The biofluiddynamics of fungal spore and genome dispersal
|Date ||Thursday October 20, 2011 at 4:00 PM |
|Location ||23-105 Center for the Health Sciences (CHS) |
|Speaker ||Marcus Roper, Ph.D., Professor, Department of Mathematics, UCLA |
|Sponsoring Dept ||UCLA Biomathematics |
Fungi are the most diverse of all eukaryotic organisms and enjoy extraordinary ecological success as decomposers, pathogens and mutualists. I will discuss how solving hard physical problems of dispersing (i) spores and (ii) genomes may be a central part of their success in so many niches:
#1. The forcibly launched spores of ascomycete fungi must eject through a boundary layer of nearly still air in order to reach dispersive air ﬂows. Because of their microscopic size singly ejected spores are almost immediately brought to rest by fluid drag. However, by coordinating the ejection of thousands or hundreds of thousands of spores, fungi such as the devastating plant pathogen Sclerotinia sclerotiorum, are able to create a flow of air that carries spores across the boundary layer and around any intervening obstacles.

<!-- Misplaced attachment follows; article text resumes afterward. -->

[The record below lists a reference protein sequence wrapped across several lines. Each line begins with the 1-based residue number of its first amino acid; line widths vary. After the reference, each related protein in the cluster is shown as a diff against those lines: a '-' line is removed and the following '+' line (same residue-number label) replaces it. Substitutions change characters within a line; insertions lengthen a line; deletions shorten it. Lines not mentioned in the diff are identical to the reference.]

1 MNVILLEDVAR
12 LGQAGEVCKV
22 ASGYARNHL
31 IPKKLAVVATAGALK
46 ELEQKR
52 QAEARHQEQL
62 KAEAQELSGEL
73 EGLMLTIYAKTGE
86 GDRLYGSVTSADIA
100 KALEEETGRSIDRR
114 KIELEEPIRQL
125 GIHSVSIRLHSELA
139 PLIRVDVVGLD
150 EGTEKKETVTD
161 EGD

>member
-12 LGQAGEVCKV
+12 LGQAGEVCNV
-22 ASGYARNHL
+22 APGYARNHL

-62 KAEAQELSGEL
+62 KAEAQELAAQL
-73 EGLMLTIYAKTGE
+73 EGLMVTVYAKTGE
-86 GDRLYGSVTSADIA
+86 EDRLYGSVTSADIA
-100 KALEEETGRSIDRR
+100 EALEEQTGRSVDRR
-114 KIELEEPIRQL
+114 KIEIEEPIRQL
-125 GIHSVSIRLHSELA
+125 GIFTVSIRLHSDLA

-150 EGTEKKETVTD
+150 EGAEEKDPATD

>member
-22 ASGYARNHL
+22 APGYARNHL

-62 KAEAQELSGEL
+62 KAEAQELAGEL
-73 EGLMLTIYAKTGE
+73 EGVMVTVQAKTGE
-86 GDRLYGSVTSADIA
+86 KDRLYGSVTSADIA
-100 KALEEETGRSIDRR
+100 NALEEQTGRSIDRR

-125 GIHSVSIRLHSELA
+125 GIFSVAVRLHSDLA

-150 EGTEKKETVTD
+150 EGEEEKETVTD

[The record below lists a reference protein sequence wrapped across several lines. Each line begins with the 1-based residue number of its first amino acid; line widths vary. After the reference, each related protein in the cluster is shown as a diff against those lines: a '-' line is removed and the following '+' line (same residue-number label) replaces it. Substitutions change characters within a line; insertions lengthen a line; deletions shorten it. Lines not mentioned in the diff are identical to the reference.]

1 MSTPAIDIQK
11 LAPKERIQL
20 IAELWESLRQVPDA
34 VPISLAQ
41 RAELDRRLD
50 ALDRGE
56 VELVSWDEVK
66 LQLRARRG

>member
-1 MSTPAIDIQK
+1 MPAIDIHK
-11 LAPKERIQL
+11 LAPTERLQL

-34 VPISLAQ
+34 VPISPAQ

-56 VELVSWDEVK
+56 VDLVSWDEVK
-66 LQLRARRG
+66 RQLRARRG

#2. A growing filamentous fungi may harbor a diverse population of nuclei. Increasing evidence shows that this internal genetic flexibility is a motor for diversification, virulence, and the ability of fungi to utilize nutritionally complex substrates like plant cell walls. I’ll show that to maintain stable populations of different nuclei near the growing tips, ascomycete fungi must create internal flows over the entire of the colony.
|Flyer ||roper_marcus_20111020.pdf |